Showing posts from June, 2015

British Library Labs competition 2015: Political Meetings Mapper

I can now announce that I'm one of the two winners of the British Library Labs 2015 competition to design a digital tool and resource to showcase the library's collections.

Press release:

My idea is 'Political Meetings Mapper', to extract records of political meetings from the 19th century newspapers and plot them on layers of historical maps.

To start, we'll be doing a pilot with the Chartist newspaper the Northern Star, from 1838-1844, and plotting all the Chartist meetings that took place. We will be able to see geographical patterns in the meetings and users of the website will be able to see if Chartist meetings happened in their area, on their street, or perhaps even in their local pub!

I've been doing this manually for my book - see the data on my website Protest History - but this project will enable historians to extract and map the data automati…

BBC programme on Peterloo

Here's a permanent link to the BBC Learning programme I was on about the Peterloo Massacre:

It features Dr Robert Poole, and a great Lancashire lad called Mathew.

The BBC warns it 'contains scenes of moderate violence'. I think the people who faced the yeomanry's sabres would say that was more than just 'moderate'.

crackdown on 'aimless loitering'

John Levin pointed this article out on twitter today -
"Cops pledge crackdown on ‘aimless loitering’ at Elephant & Castle". 
So you can be served with an asbo (even though they've been replaced by something else now?) if you engage in 'aimless loitering' within the shopping centre. Although I can see the point about the measure being directed at gangs, the assumption prevails that loitering is inherently bad, associated with the phrase 'loitering with intent', even though 'aimless' in this interdict suggests that 'loitering without intent' is also potentially criminal.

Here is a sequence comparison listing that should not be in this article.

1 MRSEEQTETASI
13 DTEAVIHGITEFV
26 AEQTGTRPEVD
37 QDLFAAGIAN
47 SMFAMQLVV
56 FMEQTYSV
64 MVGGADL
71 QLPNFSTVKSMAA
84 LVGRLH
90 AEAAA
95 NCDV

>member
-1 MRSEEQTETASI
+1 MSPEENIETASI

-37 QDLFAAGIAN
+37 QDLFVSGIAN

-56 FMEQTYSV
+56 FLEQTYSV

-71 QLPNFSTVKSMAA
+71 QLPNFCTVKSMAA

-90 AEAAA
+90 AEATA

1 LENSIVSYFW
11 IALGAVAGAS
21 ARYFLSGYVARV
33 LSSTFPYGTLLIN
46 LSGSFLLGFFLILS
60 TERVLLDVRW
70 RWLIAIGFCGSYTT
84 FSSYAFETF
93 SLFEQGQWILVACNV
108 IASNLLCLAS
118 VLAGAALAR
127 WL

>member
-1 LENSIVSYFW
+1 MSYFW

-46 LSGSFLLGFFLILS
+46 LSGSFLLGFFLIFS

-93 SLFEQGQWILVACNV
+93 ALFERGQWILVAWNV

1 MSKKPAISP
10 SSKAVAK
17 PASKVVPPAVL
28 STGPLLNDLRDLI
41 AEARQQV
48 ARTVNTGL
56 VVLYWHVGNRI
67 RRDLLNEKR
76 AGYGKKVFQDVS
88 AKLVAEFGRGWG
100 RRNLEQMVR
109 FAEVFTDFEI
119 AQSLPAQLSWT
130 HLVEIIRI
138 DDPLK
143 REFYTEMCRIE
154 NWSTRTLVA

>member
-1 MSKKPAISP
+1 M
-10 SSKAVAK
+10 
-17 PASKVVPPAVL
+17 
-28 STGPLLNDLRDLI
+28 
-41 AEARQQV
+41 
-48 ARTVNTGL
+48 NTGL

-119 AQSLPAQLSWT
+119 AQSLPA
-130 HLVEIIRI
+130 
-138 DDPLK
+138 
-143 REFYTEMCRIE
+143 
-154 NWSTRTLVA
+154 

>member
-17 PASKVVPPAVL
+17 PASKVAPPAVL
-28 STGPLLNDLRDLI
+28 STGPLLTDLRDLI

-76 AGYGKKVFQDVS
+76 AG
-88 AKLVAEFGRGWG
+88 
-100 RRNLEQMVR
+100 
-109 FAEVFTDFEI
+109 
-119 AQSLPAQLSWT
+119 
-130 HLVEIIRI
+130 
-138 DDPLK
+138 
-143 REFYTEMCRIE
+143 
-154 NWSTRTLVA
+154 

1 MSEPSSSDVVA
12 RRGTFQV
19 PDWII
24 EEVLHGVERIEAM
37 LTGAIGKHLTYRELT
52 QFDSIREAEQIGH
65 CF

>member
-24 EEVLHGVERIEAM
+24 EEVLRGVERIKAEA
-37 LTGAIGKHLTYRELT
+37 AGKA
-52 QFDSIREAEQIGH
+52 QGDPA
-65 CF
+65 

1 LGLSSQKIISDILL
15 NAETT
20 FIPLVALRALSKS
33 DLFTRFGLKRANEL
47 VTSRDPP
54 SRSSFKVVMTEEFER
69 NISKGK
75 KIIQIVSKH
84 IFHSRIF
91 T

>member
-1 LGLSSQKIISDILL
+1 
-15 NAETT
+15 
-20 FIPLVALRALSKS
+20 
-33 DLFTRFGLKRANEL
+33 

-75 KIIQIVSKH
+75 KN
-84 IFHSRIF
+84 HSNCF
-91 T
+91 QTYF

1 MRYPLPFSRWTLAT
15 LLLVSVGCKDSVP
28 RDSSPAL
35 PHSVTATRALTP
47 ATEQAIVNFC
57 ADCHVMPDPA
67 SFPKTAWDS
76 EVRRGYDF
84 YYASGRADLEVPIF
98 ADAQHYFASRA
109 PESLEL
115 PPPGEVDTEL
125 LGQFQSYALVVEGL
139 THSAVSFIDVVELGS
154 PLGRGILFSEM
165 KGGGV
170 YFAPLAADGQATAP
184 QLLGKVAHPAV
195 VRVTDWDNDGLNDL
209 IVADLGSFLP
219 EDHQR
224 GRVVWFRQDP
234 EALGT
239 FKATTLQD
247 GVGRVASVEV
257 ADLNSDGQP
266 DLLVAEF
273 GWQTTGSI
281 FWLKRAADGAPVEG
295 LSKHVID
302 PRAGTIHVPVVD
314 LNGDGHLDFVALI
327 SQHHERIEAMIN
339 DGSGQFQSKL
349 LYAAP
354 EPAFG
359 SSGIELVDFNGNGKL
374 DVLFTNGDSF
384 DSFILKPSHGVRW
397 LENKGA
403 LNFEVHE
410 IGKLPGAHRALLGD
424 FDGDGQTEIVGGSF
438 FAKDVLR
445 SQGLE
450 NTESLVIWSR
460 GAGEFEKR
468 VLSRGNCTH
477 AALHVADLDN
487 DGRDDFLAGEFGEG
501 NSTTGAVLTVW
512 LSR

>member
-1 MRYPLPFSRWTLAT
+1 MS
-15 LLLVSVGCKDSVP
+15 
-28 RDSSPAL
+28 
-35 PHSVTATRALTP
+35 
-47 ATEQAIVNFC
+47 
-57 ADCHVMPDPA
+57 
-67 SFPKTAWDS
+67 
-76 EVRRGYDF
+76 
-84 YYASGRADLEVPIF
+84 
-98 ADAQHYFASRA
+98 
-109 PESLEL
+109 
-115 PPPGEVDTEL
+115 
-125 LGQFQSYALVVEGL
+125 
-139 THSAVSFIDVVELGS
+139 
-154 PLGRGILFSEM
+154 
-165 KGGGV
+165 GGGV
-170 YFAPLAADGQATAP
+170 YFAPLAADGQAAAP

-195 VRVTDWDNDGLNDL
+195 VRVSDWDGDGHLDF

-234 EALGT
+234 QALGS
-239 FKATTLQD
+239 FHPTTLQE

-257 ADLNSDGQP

I've blogged about the parallels with the early 19th century improvement acts and privatisation of public space before - 

And here the parallels are evident again, and I'll discuss them further in my new book, Protest and the…

quick bibliography on the history of emotions

I've spent the last couple of days reading about the history of emotion. Here are some recommended reading:

The 'big three' theorists who seem to have spearheaded the debate about the history of emotions are:

Barbara Rosenwein, a medievalist - key concept of 'emotional communities'
'Problems and Methods in the History of Emotions', Passions in Context, 2010'Worrying About Emotions in History',American Historical Review, 107 (2002)
William Reddy, a scholar of the Enlightenment and C18 France - key concepts of emotional 'regimes, refuges, suffering and liberty'
 The Navigation of Feeling: a Framework for the History of Emotions (Cambridge, 2001)'Historical research on the self and emotions', Emotion Review, 1 (2009), 302–315
Peter Stearns, a 20thC Americanist - concept of 'emotives'
Jealousy: The evolution of an emotion in American history (New York, NY: New York University Press, 1989)American cool: Constructing a twentieth-century …